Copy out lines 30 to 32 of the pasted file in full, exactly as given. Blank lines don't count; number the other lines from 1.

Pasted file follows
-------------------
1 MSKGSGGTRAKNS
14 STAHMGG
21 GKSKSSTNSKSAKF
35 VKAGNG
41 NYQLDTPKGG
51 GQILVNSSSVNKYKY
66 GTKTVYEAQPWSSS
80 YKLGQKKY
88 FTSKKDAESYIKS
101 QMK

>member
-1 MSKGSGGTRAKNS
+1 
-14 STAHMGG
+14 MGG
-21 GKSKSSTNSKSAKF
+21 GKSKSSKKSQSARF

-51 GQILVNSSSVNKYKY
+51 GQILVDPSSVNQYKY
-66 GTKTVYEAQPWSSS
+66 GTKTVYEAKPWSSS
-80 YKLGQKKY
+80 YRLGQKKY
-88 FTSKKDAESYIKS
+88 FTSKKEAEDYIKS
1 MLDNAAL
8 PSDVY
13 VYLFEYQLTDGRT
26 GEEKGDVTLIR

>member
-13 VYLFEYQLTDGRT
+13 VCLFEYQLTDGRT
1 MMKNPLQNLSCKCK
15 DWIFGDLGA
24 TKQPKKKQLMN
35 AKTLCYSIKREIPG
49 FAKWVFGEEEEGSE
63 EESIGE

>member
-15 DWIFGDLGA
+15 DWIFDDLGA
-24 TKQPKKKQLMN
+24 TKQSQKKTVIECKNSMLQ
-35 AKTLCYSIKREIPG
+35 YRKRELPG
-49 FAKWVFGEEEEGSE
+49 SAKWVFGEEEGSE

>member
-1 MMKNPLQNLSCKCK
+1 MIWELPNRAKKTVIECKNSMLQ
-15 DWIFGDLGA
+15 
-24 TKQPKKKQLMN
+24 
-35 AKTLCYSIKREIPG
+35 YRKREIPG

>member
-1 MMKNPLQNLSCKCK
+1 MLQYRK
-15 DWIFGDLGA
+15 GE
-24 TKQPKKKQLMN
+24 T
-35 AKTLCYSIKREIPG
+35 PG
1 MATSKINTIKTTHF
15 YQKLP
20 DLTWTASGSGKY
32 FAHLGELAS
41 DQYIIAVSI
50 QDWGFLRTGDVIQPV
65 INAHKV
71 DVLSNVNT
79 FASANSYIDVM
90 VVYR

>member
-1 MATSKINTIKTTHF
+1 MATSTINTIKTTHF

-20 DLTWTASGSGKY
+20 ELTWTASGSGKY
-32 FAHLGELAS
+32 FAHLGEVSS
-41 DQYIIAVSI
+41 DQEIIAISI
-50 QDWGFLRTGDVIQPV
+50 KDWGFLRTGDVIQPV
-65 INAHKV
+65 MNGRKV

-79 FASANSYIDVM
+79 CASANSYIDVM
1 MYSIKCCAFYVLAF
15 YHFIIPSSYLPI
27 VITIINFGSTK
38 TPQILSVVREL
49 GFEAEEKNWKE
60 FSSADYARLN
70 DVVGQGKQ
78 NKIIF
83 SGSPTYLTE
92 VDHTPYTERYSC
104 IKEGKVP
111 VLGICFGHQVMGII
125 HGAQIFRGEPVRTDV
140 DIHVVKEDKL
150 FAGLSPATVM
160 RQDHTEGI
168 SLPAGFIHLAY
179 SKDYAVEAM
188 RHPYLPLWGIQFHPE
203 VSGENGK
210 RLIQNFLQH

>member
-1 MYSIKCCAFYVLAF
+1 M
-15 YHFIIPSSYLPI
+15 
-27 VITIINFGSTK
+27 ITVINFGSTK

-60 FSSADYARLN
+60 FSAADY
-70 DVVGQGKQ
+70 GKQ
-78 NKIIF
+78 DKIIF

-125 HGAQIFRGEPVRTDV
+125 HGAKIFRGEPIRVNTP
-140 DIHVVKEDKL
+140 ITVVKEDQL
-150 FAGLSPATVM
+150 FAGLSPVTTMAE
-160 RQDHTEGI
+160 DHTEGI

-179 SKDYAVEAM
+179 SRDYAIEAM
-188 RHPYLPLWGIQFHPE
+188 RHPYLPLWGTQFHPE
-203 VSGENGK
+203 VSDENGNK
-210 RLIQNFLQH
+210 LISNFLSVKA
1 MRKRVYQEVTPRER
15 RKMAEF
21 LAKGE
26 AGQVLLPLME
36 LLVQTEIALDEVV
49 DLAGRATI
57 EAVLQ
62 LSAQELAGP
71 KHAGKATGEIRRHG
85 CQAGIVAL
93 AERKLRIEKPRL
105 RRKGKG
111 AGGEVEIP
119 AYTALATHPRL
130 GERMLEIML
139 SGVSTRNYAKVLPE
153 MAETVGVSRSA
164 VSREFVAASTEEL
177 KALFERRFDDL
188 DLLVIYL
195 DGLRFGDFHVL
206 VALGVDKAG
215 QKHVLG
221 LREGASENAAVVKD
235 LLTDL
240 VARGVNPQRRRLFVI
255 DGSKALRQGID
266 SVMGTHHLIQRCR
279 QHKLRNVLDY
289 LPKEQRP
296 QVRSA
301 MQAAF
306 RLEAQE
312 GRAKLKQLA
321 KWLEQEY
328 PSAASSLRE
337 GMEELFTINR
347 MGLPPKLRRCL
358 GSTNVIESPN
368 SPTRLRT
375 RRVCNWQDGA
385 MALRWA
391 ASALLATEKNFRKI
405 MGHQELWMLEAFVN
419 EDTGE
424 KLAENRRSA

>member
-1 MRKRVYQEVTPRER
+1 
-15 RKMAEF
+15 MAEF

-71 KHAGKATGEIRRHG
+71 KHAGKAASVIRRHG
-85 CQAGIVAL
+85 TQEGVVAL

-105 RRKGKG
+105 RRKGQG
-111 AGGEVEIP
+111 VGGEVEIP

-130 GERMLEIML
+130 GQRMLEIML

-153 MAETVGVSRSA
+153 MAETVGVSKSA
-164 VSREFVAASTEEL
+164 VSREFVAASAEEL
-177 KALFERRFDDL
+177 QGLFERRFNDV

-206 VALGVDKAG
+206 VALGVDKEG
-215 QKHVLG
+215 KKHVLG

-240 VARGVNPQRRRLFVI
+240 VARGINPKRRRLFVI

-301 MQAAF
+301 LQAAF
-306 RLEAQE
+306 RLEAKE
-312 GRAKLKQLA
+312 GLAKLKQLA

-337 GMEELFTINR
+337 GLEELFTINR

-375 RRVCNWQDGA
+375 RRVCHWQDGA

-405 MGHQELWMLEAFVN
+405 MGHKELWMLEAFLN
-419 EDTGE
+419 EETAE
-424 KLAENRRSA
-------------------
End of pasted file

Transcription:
>member
-13 VYLFEYQLTDGRT
+13 VCLFEYQLTDGRT